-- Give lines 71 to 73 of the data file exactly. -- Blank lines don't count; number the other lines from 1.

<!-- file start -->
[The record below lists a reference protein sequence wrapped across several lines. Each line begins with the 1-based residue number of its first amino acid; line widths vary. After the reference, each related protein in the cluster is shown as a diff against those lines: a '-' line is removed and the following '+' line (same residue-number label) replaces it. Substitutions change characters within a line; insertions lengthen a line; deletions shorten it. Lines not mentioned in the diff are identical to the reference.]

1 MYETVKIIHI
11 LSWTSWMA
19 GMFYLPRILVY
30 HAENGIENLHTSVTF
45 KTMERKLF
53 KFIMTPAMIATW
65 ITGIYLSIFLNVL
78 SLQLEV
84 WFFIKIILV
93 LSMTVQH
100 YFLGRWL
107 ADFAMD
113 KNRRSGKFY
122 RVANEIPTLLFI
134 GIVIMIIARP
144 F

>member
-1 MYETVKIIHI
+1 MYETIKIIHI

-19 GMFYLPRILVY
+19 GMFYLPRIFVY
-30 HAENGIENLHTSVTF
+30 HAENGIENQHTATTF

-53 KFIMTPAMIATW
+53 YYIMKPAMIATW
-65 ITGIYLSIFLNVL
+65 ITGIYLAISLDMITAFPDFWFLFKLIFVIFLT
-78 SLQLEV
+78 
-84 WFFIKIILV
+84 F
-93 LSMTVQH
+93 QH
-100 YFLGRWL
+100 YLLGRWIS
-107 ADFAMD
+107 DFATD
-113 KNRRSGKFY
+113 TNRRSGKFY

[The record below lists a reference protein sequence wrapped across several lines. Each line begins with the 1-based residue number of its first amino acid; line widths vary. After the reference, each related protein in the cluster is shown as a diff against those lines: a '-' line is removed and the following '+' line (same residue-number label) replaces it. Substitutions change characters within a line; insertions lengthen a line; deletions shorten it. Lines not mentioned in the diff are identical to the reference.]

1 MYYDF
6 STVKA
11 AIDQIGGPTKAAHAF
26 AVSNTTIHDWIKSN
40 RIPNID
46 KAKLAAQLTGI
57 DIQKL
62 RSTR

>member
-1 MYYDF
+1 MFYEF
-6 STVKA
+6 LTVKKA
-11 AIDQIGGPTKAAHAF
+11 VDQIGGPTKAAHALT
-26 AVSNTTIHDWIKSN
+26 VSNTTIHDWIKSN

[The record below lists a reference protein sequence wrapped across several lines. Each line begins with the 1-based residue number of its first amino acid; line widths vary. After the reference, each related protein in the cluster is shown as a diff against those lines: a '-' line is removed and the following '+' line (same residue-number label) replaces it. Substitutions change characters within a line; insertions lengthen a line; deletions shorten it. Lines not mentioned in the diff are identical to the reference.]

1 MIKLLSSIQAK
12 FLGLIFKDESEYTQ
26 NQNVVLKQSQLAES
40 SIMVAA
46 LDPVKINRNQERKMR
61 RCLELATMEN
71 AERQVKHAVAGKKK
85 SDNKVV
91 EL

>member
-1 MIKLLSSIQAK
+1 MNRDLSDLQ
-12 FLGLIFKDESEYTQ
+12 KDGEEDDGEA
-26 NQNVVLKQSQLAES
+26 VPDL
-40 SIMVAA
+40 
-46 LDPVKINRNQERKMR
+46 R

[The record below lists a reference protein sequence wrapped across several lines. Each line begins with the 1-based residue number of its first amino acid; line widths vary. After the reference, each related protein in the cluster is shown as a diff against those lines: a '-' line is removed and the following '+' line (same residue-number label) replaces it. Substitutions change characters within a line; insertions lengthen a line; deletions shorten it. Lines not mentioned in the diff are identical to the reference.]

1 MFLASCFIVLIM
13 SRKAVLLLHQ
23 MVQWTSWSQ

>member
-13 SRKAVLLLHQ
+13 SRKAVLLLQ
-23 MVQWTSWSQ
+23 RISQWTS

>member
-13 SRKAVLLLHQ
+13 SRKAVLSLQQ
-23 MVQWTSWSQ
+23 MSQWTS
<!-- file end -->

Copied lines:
+1 MNRDLSDLQ
-12 FLGLIFKDESEYTQ
+12 KDGEEDDGEA